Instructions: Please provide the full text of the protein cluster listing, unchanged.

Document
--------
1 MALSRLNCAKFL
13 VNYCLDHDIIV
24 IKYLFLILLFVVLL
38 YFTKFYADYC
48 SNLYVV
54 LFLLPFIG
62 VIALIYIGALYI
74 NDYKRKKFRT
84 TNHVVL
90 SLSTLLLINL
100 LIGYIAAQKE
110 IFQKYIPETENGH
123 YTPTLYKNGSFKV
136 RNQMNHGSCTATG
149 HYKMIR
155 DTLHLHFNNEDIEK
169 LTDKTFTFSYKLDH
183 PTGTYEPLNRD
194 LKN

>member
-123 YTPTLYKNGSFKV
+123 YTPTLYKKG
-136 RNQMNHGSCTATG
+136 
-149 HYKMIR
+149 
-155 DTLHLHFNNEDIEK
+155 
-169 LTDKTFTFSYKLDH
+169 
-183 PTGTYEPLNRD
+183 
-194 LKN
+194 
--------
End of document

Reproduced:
1 MALSRLNCAKFL
13 VNYCLDHDIIV
24 IKYLFLILLFVVLL
38 YFTKFYADYC
48 SNLYVV
54 LFLLPFIG
62 VIALIYIGALYI
74 NDYKRKKFRT
84 TNHVVL
90 SLSTLLLINL
100 LIGYIAAQKE
110 IFQKYIPETENGH
123 YTPTLYKNGSFKV
136 RNQMNHGSCTATG
149 HYKMIR
155 DTLHLHFNNEDIEK
169 LTDKTFTFSYKLDH
183 PTGTYEPLNRD
194 LKN

>member
-123 YTPTLYKNGSFKV
+123 YTPTLYKKG
-136 RNQMNHGSCTATG
+136 
-149 HYKMIR
+149 
-155 DTLHLHFNNEDIEK
+155 
-169 LTDKTFTFSYKLDH
+169 
-183 PTGTYEPLNRD
+183 
-194 LKN
+194 